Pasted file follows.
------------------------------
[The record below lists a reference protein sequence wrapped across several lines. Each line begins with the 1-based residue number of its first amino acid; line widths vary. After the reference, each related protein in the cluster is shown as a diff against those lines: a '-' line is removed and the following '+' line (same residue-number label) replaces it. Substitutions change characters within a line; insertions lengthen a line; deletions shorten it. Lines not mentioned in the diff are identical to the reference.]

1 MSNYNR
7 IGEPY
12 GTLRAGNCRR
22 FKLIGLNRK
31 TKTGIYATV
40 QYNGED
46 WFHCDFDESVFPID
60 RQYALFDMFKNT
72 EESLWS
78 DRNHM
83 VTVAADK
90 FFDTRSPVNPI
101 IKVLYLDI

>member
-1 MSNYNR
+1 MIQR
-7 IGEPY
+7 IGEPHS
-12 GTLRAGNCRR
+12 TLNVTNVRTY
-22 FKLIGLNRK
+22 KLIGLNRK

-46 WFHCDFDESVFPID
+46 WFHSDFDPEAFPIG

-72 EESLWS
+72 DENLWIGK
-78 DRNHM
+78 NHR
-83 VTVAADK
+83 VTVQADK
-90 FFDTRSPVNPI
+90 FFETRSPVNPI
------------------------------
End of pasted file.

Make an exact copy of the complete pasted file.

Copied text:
[The record below lists a reference protein sequence wrapped across several lines. Each line begins with the 1-based residue number of its first amino acid; line widths vary. After the reference, each related protein in the cluster is shown as a diff against those lines: a '-' line is removed and the following '+' line (same residue-number label) replaces it. Substitutions change characters within a line; insertions lengthen a line; deletions shorten it. Lines not mentioned in the diff are identical to the reference.]

1 MSNYNR
7 IGEPY
12 GTLRAGNCRR
22 FKLIGLNRK
31 TKTGIYATV
40 QYNGED
46 WFHCDFDESVFPID
60 RQYALFDMFKNT
72 EESLWS
78 DRNHM
83 VTVAADK
90 FFDTRSPVNPI
101 IKVLYLDI

>member
-1 MSNYNR
+1 MIQR
-7 IGEPY
+7 IGEPHS
-12 GTLRAGNCRR
+12 TLNVTNVRTY
-22 FKLIGLNRK
+22 KLIGLNRK

-46 WFHCDFDESVFPID
+46 WFHSDFDPEAFPIG

-72 EESLWS
+72 DENLWIGK
-78 DRNHM
+78 NHR
-83 VTVAADK
+83 VTVQADK
-90 FFDTRSPVNPI
+90 FFETRSPVNPI